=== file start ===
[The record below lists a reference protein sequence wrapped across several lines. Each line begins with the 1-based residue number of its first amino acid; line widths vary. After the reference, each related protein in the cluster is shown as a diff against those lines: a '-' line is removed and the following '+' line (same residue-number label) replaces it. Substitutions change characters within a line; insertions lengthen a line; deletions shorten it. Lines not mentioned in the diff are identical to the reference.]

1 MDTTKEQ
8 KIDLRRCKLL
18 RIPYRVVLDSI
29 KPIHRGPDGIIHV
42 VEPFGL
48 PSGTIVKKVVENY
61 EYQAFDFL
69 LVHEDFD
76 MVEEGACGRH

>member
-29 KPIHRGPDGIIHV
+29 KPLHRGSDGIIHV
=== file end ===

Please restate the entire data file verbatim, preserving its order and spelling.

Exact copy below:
[The record below lists a reference protein sequence wrapped across several lines. Each line begins with the 1-based residue number of its first amino acid; line widths vary. After the reference, each related protein in the cluster is shown as a diff against those lines: a '-' line is removed and the following '+' line (same residue-number label) replaces it. Substitutions change characters within a line; insertions lengthen a line; deletions shorten it. Lines not mentioned in the diff are identical to the reference.]

1 MDTTKEQ
8 KIDLRRCKLL
18 RIPYRVVLDSI
29 KPIHRGPDGIIHV
42 VEPFGL
48 PSGTIVKKVVENY
61 EYQAFDFL
69 LVHEDFD
76 MVEEGACGRH

>member
-29 KPIHRGPDGIIHV
+29 KPLHRGSDGIIHV